Hollywood Boat & Motor, sponsored by Harry Esborg and led by player-coach Margaret Zepeda, burst on the scene in 1956. Zepeda’s team played locally and in the Northwest Women’s Major League. Zepeda recruited some of the top players from the local leagues, including Louise Mazzuca, and “the Queens” became a major attraction. HB&M played its home games at what is now Peck Field and hosted a team featuring Charlotte Armstrong, she of the eight different pitching deliveries. Armstrong could pitch from the pitcher’s rubber, from second base or from centerfield and remain virtually unhittable.
           
In addition to being a marvelous pitcher, Armstrong had an eye for designing uniforms. The uniforms, made of a material with a satin feel, were worn throughout the fastpitch ranks and resembled the kind that the actors wore in the movie, “A League of Their Own.” Esborg, not wanting to shortchange his team, outfitted HB&M players in the latest in fastpitch fashion.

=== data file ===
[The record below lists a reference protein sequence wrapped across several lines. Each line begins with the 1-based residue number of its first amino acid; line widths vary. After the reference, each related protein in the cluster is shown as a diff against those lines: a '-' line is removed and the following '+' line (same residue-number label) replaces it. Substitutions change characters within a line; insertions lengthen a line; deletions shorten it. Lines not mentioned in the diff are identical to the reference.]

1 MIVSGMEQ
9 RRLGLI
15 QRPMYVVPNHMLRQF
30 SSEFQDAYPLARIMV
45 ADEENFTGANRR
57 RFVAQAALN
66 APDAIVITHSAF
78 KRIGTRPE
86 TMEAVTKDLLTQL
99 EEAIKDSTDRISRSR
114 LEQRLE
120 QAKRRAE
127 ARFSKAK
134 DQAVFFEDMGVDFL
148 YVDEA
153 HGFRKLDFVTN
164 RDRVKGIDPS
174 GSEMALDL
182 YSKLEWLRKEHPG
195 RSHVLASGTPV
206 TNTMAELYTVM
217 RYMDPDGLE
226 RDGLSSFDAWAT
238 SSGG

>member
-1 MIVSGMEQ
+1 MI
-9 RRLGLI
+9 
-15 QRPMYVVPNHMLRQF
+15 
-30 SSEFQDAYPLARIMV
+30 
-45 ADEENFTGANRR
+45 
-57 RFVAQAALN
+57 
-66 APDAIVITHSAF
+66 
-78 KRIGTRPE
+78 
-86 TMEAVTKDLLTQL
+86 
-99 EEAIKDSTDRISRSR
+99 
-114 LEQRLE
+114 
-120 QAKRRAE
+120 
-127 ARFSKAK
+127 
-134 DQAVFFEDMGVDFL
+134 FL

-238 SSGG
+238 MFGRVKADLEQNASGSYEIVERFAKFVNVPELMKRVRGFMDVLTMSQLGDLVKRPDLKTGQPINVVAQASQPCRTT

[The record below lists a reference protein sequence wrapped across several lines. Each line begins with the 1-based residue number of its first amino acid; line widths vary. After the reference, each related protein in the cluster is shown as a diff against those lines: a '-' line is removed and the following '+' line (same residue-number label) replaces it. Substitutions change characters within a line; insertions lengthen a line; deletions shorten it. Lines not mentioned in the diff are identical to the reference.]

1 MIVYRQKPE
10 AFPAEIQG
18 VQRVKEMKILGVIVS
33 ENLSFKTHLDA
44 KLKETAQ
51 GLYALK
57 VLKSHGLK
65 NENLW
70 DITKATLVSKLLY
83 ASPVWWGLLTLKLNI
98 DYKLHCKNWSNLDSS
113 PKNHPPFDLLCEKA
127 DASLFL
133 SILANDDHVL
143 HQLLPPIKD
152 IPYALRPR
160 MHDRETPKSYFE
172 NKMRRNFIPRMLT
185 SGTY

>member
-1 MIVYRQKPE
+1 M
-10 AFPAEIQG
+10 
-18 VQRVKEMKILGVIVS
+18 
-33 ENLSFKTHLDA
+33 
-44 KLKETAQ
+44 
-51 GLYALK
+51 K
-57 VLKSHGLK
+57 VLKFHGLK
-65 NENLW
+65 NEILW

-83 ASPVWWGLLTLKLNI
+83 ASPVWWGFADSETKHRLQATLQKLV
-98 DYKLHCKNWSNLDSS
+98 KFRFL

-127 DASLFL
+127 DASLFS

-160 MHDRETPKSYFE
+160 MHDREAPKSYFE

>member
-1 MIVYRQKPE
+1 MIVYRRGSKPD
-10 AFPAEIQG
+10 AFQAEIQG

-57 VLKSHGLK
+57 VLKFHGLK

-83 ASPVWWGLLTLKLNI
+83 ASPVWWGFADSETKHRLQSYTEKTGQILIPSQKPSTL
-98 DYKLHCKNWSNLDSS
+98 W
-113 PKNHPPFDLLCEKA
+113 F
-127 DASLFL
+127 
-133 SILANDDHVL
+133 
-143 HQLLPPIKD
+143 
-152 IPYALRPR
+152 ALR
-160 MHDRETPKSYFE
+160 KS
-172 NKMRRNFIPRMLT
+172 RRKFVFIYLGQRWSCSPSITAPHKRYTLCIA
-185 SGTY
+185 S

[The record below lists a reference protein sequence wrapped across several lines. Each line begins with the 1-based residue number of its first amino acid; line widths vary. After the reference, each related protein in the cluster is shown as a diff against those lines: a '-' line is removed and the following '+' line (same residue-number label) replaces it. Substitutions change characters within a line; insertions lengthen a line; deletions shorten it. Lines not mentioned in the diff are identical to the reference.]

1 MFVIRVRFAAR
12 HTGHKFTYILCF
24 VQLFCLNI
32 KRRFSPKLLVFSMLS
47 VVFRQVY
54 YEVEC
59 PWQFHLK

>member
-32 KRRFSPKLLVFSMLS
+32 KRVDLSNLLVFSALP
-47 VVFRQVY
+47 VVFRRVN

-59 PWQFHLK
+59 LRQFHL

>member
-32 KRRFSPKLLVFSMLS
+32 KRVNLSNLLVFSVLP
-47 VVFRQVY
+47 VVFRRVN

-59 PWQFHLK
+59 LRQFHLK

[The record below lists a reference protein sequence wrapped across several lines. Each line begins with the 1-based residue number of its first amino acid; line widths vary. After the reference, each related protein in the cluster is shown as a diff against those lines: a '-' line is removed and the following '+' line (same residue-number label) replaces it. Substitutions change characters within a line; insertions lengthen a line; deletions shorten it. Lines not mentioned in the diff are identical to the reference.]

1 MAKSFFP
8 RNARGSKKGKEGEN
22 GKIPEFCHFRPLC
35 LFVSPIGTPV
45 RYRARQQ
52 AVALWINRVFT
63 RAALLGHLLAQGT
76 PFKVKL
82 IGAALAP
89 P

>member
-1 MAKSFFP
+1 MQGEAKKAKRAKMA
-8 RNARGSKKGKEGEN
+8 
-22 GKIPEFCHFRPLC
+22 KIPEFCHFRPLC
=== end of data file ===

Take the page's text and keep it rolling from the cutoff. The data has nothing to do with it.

At the same time, however, fastpitch was slowing down on a city-wide basis as the 1956 Metro League consisted of only three teams, the Hollywood Buccaneers, the Hollywood Queens, and Miskar's Girls. The following year the league consisted of the Bottlers, McChord WAFS, Miskar's Nine, and Bethel. The final season of Metro City League women’s fastpitch came in 1958 with three teams, Bethel, Grabettes, and Outlaws.
           
A year later, slowpitch softball took over.
           
Though fastpitch softball lasted less than two full decades, it enjoyed a lively life and produced some of the most exciting athletes and moments in Tacoma sports history.

INCOMPLETE LIST OF ROSTERS - 1940-58 - TACOMA AREA WOMEN’S FASTPITCH TEAMS

Blue Streaks - 1940:

Betty Hart (LF), Catherine Gavigan (CF), Jeanne Rea (RF), Marian Ricono (SS), Agnes Hulscher (1B), Pat Hennessy (2B), Peggy Moran (3B), Lilian Vargo (C), Betty Knowles (P), and Jerry Martinea (RF).

Tacoma Tigerettes - 1940:
Nardina Lunsdall (Manager/OF), Masie Olson (SS), Betty Keffler (CF), Teddy Davis (P), Dorothy Sarazen (3B), Bebe Blake (1B), Mabel Debolt (OF), Marguerite Sarazen (C), Hildegard Sierman (2B), Gertrude Wilhelmsen (SS/RF), Edna Gunnette (RF), and Margaret Perkins (3B).

Lincoln Electric - 1945 Washington State Champions: